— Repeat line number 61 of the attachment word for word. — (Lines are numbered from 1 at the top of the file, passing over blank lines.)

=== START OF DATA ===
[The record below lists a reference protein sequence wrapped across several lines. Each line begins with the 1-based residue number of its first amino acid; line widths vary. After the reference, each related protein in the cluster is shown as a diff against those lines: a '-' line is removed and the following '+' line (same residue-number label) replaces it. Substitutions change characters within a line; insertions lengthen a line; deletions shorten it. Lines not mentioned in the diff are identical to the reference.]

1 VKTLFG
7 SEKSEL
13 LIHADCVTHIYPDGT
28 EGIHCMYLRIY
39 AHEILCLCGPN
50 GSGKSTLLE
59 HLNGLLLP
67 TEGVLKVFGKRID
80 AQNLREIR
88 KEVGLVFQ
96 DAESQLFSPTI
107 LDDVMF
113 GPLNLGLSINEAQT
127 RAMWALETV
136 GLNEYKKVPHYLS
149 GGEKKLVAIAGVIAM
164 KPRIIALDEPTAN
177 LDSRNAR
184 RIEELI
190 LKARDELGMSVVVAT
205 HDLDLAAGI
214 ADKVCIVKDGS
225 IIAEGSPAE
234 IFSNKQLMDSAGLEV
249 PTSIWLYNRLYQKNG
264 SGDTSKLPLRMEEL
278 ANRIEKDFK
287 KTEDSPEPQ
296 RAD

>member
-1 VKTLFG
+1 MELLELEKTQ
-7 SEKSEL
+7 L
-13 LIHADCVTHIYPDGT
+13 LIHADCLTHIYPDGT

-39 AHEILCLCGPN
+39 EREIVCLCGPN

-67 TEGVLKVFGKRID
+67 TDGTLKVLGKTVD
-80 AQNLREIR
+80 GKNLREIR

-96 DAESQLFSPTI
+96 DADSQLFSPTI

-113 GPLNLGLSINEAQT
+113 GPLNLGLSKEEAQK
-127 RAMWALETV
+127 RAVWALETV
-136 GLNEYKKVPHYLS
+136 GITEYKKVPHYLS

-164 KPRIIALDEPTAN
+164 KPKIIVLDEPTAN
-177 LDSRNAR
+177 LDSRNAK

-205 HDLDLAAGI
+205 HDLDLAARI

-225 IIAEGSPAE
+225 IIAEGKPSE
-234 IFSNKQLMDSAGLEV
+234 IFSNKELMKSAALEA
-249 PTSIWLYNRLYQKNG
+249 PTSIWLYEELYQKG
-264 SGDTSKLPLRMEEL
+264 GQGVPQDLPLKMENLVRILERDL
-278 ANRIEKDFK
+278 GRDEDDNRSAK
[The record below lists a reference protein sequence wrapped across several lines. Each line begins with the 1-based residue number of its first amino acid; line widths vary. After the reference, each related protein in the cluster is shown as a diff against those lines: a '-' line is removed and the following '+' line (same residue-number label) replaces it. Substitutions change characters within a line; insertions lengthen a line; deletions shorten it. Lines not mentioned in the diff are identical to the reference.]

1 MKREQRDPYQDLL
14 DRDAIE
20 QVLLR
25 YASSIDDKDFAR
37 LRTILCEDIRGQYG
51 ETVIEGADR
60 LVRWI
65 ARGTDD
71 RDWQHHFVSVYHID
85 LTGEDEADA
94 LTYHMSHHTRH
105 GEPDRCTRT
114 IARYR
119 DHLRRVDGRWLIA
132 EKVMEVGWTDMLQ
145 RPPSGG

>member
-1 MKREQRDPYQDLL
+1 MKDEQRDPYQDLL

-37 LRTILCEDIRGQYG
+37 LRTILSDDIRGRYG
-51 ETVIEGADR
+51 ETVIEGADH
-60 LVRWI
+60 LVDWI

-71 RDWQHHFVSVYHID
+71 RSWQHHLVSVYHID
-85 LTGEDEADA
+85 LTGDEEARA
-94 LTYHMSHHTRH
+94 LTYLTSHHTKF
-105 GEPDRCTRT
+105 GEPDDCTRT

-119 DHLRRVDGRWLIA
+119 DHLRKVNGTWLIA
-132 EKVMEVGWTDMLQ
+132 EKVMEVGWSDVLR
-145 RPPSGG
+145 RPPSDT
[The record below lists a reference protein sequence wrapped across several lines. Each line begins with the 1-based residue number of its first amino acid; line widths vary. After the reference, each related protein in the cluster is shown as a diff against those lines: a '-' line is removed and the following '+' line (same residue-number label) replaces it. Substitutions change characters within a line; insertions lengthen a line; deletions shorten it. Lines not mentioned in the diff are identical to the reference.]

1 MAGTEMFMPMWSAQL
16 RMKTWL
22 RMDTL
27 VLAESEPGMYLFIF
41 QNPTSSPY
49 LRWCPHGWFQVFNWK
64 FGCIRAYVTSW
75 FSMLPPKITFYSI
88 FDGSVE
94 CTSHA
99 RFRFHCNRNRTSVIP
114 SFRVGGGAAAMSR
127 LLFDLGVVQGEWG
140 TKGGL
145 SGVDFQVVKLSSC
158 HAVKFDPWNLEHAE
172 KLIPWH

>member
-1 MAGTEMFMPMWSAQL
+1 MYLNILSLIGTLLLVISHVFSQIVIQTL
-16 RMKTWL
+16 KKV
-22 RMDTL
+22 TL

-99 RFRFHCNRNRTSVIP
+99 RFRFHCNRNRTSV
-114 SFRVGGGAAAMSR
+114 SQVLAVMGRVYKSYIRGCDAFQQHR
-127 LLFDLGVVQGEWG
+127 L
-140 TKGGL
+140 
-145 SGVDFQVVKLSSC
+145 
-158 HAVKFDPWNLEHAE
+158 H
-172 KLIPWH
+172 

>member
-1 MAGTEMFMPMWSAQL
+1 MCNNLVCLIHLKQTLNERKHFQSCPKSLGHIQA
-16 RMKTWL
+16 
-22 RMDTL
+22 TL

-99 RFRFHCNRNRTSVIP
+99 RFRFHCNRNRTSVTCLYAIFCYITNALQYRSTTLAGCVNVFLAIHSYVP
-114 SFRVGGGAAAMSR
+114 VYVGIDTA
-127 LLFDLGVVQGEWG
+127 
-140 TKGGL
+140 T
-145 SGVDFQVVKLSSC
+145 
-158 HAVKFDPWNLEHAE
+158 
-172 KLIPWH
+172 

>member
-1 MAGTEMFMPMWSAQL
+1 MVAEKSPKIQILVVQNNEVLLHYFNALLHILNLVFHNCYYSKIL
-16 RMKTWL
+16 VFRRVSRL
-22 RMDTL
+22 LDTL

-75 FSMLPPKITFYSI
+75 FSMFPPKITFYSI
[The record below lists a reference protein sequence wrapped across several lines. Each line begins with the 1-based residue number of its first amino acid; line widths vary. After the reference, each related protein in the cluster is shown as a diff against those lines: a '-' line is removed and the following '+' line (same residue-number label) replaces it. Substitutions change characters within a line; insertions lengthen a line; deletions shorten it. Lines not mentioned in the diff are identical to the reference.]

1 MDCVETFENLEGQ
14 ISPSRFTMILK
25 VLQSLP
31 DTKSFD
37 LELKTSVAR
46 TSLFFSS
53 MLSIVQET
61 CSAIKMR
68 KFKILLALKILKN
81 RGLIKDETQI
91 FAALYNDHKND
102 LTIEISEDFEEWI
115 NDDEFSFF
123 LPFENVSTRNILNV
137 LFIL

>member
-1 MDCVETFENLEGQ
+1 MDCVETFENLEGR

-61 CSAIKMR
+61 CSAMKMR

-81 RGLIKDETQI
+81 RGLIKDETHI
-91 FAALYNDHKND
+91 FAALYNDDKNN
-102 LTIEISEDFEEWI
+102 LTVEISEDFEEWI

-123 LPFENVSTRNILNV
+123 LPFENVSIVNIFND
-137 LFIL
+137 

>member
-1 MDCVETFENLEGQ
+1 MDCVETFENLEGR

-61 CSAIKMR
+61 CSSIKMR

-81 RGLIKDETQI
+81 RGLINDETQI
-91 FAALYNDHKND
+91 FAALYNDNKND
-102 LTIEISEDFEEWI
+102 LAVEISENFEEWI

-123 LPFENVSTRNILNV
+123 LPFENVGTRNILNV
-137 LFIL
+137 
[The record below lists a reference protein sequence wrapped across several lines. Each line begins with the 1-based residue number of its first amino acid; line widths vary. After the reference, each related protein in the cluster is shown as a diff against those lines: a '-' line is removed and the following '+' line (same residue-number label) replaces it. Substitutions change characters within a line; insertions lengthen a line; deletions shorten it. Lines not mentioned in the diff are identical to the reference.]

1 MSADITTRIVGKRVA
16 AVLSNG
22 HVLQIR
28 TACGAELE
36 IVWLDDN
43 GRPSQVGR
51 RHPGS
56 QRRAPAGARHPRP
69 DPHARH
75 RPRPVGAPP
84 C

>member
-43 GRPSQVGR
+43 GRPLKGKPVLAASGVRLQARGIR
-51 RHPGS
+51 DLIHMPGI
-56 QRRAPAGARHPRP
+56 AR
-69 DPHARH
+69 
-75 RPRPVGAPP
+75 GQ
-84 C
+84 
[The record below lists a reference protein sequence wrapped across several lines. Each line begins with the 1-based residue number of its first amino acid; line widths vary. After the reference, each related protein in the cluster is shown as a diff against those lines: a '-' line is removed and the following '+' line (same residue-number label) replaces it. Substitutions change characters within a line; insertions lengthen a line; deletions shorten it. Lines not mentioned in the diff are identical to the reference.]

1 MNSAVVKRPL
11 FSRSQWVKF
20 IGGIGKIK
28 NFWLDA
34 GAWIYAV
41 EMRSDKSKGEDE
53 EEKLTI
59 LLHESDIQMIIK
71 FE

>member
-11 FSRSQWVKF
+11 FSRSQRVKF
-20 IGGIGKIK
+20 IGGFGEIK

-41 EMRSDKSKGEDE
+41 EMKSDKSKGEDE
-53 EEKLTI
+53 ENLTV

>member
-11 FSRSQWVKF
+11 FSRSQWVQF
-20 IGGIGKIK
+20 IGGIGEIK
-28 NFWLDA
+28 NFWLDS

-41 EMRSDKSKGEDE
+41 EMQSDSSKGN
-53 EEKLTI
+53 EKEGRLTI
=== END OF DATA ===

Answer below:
+234 IFSNKELMKSAALEA